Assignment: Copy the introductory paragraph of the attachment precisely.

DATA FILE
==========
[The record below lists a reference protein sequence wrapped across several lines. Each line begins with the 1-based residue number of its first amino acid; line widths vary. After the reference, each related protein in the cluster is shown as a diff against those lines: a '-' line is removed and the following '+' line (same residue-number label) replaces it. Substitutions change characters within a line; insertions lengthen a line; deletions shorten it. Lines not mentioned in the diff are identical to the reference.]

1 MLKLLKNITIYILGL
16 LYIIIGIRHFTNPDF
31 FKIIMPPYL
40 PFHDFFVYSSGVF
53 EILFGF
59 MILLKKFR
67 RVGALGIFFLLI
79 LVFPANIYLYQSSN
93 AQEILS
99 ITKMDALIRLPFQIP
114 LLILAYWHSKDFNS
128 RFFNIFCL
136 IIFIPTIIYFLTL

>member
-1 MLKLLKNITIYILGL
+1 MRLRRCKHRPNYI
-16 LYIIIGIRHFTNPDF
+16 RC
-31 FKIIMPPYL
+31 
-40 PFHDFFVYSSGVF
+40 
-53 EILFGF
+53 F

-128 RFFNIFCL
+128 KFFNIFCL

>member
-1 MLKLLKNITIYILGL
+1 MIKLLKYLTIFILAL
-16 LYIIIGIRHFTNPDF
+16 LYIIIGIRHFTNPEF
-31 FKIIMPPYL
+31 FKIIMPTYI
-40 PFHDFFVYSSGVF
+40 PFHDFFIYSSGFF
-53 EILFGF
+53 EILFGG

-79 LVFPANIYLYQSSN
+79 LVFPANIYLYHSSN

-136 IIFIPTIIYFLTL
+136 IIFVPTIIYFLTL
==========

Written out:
[The record below lists a reference protein sequence wrapped across several lines. Each line begins with the 1-based residue number of its first amino acid; line widths vary. After the reference, each related protein in the cluster is shown as a diff against those lines: a '-' line is removed and the following '+' line (same residue-number label) replaces it. Substitutions change characters within a line; insertions lengthen a line; deletions shorten it. Lines not mentioned in the diff are identical to the reference.]